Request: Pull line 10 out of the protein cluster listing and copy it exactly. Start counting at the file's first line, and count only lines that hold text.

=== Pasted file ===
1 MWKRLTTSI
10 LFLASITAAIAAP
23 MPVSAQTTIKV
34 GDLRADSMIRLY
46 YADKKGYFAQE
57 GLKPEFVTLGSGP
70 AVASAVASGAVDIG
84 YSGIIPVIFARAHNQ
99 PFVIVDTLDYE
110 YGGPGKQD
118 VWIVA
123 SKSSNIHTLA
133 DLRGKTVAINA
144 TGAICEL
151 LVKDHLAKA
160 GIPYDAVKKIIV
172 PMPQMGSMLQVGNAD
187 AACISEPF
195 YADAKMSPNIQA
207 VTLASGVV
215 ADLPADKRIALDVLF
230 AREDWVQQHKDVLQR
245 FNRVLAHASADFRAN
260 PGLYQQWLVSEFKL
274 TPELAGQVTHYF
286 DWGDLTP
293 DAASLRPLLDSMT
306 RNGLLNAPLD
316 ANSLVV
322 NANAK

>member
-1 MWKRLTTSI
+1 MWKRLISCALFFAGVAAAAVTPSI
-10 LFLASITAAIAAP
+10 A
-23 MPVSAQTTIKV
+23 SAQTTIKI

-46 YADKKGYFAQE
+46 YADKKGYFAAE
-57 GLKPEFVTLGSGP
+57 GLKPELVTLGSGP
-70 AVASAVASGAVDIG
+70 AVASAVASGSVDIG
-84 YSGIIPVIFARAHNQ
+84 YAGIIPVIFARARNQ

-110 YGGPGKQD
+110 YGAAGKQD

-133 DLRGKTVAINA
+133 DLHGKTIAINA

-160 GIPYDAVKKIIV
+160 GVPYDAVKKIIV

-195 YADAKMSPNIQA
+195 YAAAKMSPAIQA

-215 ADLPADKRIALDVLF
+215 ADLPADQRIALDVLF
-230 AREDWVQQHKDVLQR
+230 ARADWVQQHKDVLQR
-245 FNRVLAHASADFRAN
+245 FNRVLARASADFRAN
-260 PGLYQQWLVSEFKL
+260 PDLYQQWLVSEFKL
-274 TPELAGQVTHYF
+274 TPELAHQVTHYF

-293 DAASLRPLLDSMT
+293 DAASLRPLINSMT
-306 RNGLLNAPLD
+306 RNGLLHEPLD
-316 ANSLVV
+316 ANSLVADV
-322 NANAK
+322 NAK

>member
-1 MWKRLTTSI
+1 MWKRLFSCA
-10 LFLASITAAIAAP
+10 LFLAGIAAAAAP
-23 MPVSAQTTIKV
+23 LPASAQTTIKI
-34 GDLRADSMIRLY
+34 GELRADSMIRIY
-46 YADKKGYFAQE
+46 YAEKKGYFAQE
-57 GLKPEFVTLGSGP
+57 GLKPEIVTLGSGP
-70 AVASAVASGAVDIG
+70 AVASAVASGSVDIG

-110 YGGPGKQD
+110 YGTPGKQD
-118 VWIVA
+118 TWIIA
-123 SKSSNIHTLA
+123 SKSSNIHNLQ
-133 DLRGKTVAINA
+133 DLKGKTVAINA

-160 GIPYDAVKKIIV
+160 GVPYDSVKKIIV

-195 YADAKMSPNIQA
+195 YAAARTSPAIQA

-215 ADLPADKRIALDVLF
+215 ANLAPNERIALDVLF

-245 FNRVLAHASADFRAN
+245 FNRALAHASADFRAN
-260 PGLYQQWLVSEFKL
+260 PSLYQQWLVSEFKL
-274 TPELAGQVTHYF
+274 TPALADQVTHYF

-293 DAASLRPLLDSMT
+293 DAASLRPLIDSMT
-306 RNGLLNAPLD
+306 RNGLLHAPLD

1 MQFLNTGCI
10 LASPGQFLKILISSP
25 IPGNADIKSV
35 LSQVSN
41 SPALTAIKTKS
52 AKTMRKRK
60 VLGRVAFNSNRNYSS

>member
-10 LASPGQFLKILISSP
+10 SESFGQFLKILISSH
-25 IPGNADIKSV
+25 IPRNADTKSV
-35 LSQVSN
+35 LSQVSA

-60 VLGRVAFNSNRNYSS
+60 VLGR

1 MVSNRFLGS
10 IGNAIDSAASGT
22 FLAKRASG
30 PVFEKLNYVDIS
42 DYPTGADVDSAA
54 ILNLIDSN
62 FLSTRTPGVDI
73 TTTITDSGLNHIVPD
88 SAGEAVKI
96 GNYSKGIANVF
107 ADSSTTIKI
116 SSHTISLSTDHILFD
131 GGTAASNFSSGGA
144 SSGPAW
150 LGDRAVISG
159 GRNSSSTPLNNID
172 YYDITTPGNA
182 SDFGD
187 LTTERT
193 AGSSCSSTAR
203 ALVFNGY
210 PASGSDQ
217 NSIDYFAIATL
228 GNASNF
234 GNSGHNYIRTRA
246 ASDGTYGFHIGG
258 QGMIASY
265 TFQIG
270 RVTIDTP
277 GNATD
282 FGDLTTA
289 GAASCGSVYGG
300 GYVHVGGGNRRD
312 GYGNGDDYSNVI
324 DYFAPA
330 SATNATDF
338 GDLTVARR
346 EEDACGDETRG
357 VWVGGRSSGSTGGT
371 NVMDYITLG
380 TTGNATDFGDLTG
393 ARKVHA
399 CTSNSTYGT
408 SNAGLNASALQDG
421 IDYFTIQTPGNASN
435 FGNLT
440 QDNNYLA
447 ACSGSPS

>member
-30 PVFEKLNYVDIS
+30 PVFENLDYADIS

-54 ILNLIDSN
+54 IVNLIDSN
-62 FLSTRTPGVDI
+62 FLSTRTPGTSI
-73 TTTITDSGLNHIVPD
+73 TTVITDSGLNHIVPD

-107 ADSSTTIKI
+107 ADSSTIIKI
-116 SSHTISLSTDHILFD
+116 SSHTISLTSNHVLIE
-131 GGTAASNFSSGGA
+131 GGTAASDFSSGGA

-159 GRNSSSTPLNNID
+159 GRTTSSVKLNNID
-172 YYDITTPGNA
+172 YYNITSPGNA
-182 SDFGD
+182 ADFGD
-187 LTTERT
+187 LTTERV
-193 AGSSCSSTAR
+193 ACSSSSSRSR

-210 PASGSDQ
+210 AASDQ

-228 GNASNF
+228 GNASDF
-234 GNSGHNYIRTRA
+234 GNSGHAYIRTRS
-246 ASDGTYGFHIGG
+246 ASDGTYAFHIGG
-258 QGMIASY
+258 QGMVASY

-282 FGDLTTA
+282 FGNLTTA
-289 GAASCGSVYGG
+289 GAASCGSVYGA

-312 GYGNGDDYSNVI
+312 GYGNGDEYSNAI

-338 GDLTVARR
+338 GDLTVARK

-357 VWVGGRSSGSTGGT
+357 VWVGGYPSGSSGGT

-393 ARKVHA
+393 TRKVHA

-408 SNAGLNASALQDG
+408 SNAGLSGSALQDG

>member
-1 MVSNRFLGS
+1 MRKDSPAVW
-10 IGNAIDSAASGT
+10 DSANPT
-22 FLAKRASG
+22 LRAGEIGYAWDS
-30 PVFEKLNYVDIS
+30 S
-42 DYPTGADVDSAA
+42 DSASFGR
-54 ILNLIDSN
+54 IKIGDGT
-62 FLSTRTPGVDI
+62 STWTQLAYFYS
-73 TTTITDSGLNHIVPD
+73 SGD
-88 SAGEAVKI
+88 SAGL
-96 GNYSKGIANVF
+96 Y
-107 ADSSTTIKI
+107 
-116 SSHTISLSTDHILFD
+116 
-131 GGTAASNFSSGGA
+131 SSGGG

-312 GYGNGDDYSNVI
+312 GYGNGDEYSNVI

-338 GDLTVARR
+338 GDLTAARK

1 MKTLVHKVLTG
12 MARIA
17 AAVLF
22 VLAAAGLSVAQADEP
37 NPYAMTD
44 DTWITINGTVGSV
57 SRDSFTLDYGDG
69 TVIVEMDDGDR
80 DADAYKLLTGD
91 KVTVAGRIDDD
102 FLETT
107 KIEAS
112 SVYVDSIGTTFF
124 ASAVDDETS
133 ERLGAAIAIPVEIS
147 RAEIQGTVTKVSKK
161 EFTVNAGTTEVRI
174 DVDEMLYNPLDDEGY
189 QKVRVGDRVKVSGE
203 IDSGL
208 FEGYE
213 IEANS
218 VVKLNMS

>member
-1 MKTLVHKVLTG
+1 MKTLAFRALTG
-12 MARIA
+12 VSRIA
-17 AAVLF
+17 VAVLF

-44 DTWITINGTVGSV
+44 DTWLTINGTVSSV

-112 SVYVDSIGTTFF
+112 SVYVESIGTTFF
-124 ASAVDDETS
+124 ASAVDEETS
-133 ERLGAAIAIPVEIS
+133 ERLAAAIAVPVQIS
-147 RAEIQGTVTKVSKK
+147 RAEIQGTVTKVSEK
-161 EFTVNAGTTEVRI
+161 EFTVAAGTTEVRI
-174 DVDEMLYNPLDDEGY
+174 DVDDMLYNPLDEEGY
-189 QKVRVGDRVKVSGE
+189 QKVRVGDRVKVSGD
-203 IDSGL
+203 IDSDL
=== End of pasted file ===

110 YGGPGKQD